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shelvesThe remedy for sagging shelves? Inexpensive metal brackets. Photo: Corbis

The bookshelves in my home office have seen better days. Years of overloading them with heavy books and electronics have left some of the shelves looking decidedly droopy. They're still in good shape, though, so I didn't really want to replace them. Instead, I just added a couple of basic metal brackets underneath each shelf. Here's how:

Step 1: Measure the problem shelf. In most cases, one bracket centered and attached to the underside of the shelf will provide enough support to remedy any sagging.

Also determine what the shelf is made of. Chances are it's either solid wood, plywood, particleboard or fiberboard. Next, decide how you will anchor the bracket. If you're attaching it to the wall, will you be drilling into drywall, plaster or a wooden wall stud?

Step 2: Purchase bracket and hardware. Visit the hardware store and select an appropriately-sized metal shelving bracket. Now here's the really important part: be sure to choose suitable mounting hardware. The sturdiest metal bracket will be rendered useless if it's not anchored rock-solidly to the wall.

Specifically, skip those little colored plastic drywall plugs and get some plastic or metal self-drilling anchors instead.

Step 3: Attach bracket to shelf and wall. Empty the shelf of all its contents. Use a tape measure to locate the underside-center of the shelf and mark that point on the wall with a pencil. Next, position your new bracket at that center point, and line it up so that it is level with pre-existing brackets on either side. Use your pencil to mark the screw holes, then take down both the bracket and shelf.

Screw drywall anchors into the points you have marked. If self-drilling anchors are hard to start with, drill 1/8-inch pilot holes and try again. When the anchors are flush with the wall, hold the bracket back in position and install the screws. Replace the shelf and you're done!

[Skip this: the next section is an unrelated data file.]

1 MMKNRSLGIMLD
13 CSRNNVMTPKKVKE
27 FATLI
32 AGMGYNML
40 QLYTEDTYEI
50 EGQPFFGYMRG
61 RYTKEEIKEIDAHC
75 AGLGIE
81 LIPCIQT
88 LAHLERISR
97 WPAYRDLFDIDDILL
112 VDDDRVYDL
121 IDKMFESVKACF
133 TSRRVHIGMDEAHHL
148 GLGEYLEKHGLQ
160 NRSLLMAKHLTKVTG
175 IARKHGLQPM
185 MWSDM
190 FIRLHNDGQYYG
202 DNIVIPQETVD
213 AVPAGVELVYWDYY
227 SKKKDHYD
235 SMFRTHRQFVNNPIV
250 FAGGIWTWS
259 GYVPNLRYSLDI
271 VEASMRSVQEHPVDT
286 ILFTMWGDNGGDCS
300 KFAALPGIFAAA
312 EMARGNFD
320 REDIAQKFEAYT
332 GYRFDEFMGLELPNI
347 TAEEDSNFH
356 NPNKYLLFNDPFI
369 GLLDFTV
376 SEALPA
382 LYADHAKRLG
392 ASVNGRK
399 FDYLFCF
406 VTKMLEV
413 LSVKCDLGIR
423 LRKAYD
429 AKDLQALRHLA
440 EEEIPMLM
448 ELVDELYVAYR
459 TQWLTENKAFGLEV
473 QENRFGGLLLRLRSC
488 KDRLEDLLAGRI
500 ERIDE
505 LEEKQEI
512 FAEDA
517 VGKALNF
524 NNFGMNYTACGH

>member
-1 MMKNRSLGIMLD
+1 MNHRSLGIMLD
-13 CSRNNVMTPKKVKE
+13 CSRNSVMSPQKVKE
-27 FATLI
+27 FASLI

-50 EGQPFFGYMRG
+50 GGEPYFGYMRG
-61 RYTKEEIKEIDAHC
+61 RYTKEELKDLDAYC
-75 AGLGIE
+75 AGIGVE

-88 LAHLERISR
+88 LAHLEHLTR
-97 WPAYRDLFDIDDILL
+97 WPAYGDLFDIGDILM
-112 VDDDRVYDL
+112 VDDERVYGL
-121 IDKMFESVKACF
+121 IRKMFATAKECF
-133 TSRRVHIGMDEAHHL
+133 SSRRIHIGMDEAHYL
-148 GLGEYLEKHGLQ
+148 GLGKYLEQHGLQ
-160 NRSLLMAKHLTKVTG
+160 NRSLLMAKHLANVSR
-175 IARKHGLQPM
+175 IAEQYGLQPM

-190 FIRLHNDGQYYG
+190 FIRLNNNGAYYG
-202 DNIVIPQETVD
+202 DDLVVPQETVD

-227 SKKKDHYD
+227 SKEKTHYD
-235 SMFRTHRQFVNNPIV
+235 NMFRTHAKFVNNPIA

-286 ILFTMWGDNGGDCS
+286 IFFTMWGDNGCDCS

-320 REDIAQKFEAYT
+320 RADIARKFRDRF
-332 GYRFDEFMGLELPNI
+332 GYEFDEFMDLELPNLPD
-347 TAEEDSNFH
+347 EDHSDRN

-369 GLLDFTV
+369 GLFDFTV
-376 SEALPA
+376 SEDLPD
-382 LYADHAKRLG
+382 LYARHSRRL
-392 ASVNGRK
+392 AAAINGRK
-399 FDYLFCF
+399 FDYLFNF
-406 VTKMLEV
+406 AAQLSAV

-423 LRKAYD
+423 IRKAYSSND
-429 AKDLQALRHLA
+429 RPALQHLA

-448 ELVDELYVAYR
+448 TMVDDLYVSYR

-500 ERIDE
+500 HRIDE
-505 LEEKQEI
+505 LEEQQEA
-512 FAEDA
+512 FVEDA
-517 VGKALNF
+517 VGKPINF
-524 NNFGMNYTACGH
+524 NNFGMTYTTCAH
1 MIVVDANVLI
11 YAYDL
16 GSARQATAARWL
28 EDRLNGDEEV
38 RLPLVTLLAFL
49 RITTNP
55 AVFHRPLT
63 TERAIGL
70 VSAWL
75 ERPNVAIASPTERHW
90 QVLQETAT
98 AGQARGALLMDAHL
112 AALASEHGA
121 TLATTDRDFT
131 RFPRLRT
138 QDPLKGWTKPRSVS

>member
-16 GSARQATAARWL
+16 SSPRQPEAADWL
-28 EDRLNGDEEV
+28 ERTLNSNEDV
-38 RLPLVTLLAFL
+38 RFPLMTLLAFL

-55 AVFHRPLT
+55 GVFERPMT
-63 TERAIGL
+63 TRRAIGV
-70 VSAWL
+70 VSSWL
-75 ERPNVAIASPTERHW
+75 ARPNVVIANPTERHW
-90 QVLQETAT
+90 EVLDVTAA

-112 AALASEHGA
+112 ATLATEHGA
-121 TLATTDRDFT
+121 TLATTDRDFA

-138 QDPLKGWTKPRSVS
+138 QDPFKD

What about free-standing bookcases? If the bookcase is a quality piece, you should be able use wood screws to attach the shelving bracket to the case's back side – if it has a back side, that is. Reinforcing cleats are another, less common, option.

Unfortunately, if you're dealing with a cheapish particleboard bookcase, the back side will either be too flimsy to hold a bracket ... or there simply won't be a back side! In that case, you could look into buying or making simple hardwood or metal reinforcing strips (sometimes called "lipping" or "edging strips") to screw into the underside of the sagging shelves.

What if my shelf is still sagging? If a shelf has been overloaded for too long, and if it's the kind that rests in position (instead of being screwed onto the wall or the rest of a bookshelf), it may have become permanently warped. In that case, your only option may be to replace either the shelf or the entire unit.

Helpful Hint: If you're thinking of major bookshelf repairs or a shelf-building project, check out The Sagulator. This useful (and free!) online tool will help you calculate the support your structure will need so you can avoid ever having sagging shelves in the first place!

  • handywoman

    I found a fantastic wall anchor online called WingIts, The World's Strongest Fastener.

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